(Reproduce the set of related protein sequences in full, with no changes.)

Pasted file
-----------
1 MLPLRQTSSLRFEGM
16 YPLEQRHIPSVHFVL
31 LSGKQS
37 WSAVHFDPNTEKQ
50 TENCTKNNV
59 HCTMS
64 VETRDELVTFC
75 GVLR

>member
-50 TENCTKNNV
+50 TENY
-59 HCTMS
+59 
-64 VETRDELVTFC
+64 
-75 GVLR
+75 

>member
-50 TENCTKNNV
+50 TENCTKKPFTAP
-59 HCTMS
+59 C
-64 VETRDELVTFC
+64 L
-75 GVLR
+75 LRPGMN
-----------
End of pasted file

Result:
1 MLPLRQTSSLRFEGM
16 YPLEQRHIPSVHFVL
31 LSGKQS
37 WSAVHFDPNTEKQ
50 TENCTKNNV
59 HCTMS
64 VETRDELVTFC
75 GVLR

>member
-50 TENCTKNNV
+50 TENY
-59 HCTMS
+59 
-64 VETRDELVTFC
+64 
-75 GVLR
+75 

>member
-50 TENCTKNNV
+50 TENCTKKPFTAP
-59 HCTMS
+59 C
-64 VETRDELVTFC
+64 L
-75 GVLR
+75 LRPGMN